For a YEAR after the class ended, I felt awful about my writing. Something was broken with my story and I didn’t know how to fix it. I wrote only 1000 words in that time period, which made me feel even more pathetic.

Finally I told myself I was going to work on a short story for Camp NaNo. Something completely different, just to get me into a regular writing routine and to prove that yes, I could finish something and that *I* wasn’t broken.

I started writing about a narcoleptic martial arts instructor. But then the story changed on me. It became a story about a telekinetic and telepathic martial arts student who would save her instructor’s father in a world where telepathy and the like were illegal. Basically it was a world where the Mutant Registration Act (from the first X-Men movie) existed. Next, I dropped the plot with the instructor and his father and focused on the student.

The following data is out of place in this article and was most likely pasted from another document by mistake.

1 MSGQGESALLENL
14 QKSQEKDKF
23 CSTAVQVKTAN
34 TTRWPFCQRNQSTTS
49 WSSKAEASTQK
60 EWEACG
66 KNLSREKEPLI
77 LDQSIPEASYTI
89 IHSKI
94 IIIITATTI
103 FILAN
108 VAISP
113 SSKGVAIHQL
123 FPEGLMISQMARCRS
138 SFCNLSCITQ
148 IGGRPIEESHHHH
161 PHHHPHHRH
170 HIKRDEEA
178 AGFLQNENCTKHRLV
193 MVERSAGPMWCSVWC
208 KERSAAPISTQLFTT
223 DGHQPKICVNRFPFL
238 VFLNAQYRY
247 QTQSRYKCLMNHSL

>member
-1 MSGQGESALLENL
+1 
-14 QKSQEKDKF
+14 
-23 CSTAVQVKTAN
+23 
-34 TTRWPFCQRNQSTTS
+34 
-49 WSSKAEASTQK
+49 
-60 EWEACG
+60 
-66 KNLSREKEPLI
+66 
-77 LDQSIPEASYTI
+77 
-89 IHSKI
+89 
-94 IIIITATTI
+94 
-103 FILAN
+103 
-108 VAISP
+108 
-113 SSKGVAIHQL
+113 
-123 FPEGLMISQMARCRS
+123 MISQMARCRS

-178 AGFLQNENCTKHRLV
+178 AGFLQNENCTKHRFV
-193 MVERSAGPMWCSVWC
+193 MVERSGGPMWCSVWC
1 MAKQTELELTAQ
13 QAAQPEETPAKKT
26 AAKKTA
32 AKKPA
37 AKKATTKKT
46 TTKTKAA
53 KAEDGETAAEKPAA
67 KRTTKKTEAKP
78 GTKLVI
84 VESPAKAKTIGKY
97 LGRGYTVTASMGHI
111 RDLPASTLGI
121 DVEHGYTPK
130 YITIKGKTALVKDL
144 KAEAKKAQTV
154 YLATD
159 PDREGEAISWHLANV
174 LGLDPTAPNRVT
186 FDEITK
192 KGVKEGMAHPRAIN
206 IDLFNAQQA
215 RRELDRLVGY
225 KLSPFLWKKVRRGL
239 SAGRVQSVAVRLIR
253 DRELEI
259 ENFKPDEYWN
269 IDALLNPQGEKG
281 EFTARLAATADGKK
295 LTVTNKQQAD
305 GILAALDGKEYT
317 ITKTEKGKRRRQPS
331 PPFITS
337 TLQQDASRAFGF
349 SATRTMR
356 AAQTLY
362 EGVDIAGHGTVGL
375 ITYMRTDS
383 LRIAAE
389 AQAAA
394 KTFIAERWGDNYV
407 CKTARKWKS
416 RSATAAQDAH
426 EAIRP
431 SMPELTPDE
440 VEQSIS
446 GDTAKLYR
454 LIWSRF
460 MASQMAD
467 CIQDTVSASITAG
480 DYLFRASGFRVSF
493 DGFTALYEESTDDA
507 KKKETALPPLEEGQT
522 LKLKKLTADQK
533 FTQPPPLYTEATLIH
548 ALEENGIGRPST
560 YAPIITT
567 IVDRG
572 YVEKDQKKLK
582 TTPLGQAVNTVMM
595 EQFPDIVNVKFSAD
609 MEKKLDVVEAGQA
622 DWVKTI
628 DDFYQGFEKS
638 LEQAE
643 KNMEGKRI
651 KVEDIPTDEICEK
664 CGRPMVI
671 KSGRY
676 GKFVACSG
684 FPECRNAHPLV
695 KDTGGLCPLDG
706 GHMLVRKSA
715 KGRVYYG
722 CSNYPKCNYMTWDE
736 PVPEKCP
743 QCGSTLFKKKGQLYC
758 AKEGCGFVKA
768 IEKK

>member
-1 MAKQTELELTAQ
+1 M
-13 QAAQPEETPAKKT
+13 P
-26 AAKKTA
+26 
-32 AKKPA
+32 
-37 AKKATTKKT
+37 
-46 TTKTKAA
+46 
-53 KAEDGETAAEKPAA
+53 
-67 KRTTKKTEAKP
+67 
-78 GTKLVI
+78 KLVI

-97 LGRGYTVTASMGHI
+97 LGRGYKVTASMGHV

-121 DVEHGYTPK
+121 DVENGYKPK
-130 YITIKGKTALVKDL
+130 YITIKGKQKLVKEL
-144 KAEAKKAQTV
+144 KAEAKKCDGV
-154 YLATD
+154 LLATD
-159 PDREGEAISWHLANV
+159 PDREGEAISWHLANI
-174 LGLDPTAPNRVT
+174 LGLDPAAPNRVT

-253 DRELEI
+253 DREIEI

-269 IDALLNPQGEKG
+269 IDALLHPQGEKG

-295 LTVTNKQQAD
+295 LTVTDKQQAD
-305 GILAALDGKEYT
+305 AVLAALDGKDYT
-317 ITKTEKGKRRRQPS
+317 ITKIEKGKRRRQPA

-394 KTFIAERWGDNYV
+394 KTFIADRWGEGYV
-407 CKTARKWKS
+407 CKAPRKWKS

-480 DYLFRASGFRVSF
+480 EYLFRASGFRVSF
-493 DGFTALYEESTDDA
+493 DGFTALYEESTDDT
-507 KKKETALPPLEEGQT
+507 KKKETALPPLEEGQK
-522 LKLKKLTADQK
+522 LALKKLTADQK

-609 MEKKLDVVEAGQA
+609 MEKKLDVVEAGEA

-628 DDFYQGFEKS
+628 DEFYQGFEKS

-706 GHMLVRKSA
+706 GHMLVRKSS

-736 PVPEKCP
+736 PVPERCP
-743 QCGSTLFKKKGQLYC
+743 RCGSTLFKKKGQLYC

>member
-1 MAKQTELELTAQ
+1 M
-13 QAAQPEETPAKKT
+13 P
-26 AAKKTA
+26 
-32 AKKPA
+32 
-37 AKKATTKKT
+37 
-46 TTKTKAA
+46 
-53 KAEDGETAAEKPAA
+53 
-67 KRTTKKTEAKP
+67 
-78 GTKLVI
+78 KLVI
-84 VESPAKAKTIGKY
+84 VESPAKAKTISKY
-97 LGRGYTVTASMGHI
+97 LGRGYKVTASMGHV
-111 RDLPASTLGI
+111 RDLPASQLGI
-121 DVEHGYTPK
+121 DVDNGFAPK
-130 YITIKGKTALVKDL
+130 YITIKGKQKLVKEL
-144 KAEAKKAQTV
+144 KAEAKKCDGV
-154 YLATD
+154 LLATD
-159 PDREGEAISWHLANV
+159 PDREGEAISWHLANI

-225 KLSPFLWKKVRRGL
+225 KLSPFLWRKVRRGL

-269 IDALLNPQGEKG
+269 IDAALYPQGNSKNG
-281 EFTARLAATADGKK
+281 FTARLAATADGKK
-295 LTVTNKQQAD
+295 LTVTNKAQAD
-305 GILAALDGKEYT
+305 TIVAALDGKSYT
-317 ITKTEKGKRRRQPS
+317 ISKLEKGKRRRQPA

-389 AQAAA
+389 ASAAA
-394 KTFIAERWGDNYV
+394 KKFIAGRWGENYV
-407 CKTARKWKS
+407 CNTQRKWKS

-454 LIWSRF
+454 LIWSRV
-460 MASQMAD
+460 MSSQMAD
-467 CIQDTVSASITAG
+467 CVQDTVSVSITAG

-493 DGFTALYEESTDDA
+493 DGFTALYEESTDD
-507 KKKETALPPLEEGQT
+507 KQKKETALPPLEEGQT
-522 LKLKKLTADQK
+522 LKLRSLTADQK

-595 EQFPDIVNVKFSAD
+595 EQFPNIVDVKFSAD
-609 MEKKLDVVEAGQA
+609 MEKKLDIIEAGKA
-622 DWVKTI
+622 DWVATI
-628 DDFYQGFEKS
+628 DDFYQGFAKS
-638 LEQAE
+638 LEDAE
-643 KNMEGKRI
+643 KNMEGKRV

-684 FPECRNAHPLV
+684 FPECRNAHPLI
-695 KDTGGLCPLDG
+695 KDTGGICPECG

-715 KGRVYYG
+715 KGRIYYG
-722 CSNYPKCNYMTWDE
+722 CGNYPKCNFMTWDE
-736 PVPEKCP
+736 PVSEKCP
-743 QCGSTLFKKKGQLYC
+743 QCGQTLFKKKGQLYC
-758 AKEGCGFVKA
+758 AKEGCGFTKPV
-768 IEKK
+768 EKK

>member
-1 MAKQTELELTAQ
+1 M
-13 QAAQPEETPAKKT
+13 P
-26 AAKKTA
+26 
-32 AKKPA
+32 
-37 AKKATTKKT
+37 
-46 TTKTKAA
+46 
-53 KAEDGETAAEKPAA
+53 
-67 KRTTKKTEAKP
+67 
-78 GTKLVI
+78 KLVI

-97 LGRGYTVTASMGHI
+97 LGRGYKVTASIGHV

Finally, the story became “People Like Us.”

Almost two years after I initially wrote the story, I made a couple tweaks to include a Marsha Ward character per the call for submissions from the American Night Writers Association (ANWA) and pushed submit.

This story is completely different than anything I’ve written and I can’t wait to share it with you.

Story blurb: Registered micro-kinetic Hannah Medina fought hard to be accepted into med school but Dr. Booth would kick her out in a heartbeat if she knew about Hannah’s secret power. When Dr. Booth’s life is threatened, Hannah can walk away to keep her secret safe, but doing so goes against everything she stands for.


Writer Chat with Anneka Walker

It occurred to me that I have a lot of fabulous friends who are published, so I thought it’d be fun to chat books and writing with some of them. Our first guest is Anneka Walker, a hybrid-published author. Currently she’s focusing on writing Regency-era romances (think Jane Austen). So without further ado, here’s Anneka.